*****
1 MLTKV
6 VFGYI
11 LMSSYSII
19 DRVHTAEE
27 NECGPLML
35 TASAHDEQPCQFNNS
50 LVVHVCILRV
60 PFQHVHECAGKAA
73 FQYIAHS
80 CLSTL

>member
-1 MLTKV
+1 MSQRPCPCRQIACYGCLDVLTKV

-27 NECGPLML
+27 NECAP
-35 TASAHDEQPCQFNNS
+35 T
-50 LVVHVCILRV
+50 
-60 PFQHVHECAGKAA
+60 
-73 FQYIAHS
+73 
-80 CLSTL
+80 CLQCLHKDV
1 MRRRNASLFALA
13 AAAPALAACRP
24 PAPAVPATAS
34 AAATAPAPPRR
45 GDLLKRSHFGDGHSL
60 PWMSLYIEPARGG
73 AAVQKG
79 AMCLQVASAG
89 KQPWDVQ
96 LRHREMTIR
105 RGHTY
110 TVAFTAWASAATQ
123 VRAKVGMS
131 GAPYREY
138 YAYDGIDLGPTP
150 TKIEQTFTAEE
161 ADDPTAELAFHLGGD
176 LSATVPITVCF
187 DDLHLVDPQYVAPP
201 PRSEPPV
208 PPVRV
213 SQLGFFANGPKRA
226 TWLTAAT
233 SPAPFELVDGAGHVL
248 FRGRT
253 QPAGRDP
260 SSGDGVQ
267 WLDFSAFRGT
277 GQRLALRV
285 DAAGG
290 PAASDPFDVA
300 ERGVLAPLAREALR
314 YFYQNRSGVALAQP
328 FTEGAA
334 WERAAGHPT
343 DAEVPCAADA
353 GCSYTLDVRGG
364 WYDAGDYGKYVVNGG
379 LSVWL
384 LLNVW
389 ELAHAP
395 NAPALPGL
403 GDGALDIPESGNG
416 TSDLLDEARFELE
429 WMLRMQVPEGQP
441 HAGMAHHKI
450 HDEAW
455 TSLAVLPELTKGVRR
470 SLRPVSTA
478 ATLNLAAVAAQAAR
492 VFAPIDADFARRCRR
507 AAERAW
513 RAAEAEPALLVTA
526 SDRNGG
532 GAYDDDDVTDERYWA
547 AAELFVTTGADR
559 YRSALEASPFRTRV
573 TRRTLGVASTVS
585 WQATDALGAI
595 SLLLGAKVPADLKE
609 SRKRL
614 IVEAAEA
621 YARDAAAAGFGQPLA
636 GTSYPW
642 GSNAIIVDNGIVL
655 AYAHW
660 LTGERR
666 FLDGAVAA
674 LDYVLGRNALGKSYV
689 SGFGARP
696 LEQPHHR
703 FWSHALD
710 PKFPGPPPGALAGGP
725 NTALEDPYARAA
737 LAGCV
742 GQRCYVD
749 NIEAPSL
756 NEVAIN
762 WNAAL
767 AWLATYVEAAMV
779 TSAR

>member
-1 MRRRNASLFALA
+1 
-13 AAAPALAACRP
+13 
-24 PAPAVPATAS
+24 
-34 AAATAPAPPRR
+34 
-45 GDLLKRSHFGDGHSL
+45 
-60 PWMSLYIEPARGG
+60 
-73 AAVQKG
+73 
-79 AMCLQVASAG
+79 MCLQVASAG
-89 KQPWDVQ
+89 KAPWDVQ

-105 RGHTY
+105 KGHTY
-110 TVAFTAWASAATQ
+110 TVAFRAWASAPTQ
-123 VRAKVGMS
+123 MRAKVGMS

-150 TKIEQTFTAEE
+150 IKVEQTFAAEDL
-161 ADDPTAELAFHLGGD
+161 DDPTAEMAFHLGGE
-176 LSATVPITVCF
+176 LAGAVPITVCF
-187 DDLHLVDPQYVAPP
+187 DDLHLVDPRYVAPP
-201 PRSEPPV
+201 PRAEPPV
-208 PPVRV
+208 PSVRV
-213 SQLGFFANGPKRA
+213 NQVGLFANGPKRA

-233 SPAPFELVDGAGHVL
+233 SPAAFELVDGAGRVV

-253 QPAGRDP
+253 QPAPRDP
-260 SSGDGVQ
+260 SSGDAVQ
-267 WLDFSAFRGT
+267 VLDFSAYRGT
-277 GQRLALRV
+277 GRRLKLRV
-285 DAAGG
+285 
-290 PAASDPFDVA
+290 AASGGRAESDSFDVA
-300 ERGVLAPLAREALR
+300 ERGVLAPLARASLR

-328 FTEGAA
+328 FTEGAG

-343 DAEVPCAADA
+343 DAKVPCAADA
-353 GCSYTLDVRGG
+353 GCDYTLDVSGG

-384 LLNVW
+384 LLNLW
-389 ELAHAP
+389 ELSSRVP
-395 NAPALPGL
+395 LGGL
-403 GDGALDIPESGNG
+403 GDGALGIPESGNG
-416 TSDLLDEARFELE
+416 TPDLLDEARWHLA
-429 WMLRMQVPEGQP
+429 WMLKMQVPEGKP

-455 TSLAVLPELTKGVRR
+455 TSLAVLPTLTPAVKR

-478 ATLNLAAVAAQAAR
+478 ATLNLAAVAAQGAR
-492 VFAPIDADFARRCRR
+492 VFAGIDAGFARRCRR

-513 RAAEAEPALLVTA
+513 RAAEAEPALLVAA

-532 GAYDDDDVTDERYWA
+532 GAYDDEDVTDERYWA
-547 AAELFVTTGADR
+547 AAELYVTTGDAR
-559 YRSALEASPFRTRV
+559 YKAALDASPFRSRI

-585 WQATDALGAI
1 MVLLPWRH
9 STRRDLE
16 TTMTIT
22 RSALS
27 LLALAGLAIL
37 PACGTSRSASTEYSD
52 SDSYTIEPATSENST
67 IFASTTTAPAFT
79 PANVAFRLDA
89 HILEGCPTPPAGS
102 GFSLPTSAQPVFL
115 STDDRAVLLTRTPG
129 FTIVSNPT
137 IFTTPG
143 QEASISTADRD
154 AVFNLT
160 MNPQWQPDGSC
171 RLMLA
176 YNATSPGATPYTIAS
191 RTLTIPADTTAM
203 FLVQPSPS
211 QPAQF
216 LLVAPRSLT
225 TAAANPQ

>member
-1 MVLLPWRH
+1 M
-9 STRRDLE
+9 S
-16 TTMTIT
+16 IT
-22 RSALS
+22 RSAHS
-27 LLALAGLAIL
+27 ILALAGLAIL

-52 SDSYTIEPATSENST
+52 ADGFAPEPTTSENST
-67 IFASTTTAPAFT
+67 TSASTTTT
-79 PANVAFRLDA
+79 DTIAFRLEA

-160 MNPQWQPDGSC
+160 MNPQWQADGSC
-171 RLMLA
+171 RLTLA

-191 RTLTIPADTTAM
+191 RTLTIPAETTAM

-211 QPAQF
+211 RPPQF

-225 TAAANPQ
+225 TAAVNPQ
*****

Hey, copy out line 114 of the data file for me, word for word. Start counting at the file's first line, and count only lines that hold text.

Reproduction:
-34 AAATAPAPPRR